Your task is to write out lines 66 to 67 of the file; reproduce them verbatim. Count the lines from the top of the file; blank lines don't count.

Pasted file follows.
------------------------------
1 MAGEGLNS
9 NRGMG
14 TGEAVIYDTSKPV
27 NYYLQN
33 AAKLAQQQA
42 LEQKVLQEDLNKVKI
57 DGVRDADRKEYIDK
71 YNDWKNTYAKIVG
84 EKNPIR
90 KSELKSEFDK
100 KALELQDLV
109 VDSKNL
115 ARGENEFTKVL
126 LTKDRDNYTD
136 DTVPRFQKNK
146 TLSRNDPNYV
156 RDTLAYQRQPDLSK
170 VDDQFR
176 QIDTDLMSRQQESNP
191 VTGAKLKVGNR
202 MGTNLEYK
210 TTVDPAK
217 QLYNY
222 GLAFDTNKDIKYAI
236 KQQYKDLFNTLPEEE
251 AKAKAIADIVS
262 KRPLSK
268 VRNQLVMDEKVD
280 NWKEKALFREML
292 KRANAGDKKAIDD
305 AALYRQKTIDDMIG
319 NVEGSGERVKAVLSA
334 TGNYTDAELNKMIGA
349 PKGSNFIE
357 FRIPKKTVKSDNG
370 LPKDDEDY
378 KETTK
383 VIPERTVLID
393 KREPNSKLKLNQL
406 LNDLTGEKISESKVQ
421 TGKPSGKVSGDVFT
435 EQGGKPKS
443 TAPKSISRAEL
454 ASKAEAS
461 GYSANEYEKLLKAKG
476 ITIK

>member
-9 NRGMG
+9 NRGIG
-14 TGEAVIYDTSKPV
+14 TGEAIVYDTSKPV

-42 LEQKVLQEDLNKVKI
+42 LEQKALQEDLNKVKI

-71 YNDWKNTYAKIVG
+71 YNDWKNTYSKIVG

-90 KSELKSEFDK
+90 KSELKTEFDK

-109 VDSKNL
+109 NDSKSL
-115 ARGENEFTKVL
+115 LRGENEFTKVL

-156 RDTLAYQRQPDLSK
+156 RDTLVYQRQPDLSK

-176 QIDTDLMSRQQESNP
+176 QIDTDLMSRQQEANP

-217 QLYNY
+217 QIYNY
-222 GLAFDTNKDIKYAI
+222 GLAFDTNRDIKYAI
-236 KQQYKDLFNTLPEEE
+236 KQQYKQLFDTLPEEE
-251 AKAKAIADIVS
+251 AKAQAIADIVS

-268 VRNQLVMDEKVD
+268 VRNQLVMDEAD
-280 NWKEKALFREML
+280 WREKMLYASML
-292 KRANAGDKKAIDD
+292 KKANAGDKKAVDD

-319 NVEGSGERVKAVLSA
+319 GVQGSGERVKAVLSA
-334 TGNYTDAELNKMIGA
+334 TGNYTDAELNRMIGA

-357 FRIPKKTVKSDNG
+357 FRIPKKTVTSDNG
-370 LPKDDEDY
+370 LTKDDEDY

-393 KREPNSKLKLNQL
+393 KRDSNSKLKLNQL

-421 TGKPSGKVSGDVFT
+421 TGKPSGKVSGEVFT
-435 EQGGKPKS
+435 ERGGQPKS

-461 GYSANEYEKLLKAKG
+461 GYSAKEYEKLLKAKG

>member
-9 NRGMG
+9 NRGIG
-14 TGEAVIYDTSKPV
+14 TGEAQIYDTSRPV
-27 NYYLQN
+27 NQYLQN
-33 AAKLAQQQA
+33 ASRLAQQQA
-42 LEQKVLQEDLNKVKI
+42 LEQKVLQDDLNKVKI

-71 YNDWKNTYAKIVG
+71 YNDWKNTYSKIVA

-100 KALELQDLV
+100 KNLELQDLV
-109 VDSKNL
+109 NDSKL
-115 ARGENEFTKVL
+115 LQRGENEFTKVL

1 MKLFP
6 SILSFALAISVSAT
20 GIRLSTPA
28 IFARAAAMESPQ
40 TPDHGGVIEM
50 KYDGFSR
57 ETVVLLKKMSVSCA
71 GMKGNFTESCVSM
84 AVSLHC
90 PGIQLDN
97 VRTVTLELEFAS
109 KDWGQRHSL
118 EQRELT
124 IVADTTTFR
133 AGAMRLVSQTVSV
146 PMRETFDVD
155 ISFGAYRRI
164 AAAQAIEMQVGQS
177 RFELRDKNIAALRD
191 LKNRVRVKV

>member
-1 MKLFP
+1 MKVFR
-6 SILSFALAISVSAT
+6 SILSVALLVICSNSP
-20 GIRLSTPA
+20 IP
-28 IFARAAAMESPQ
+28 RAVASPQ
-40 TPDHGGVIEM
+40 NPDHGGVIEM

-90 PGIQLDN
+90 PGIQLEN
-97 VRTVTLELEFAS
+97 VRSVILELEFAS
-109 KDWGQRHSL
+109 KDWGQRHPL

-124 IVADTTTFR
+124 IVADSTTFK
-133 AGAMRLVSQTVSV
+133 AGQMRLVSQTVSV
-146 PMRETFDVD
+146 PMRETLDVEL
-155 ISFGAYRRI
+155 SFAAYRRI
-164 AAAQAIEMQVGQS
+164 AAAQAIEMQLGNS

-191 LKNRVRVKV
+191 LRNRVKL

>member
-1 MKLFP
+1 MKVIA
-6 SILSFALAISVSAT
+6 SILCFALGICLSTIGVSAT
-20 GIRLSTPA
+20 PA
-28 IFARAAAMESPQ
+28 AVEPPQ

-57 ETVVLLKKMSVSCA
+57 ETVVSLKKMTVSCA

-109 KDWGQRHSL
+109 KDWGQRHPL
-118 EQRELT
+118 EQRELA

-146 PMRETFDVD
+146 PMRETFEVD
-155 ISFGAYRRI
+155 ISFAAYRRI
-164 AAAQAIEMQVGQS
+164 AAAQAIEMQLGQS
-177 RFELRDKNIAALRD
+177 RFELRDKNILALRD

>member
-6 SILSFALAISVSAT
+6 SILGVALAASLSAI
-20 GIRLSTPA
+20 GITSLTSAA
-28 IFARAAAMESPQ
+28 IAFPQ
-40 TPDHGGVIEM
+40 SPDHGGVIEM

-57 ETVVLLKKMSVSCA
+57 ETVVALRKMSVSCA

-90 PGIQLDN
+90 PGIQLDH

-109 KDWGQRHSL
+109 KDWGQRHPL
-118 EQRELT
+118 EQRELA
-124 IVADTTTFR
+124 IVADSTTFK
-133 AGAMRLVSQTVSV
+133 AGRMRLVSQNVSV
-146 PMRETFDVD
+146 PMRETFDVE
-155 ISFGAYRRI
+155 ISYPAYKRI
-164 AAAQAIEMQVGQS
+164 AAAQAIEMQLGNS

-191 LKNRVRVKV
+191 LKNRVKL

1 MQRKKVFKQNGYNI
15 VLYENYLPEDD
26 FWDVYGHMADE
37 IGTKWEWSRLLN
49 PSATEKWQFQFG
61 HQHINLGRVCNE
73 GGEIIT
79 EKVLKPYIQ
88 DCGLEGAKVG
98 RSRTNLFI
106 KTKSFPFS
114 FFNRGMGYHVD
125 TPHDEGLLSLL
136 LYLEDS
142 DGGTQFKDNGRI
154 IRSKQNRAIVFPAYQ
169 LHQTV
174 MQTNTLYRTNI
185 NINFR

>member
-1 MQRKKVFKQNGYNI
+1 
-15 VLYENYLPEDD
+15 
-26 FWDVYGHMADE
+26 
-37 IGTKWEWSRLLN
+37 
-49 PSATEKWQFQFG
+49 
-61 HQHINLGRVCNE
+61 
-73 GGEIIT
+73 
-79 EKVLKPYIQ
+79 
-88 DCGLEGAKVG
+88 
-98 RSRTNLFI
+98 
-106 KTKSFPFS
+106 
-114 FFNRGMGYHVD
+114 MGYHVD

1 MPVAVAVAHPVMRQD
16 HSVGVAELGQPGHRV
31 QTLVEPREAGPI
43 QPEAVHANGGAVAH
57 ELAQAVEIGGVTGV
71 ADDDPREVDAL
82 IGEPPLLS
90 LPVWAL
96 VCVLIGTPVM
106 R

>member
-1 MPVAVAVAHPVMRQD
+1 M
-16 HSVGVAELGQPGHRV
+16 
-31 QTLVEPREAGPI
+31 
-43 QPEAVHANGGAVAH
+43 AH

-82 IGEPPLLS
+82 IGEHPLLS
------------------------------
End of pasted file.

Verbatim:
-217 QLYNY
+217 QIYNY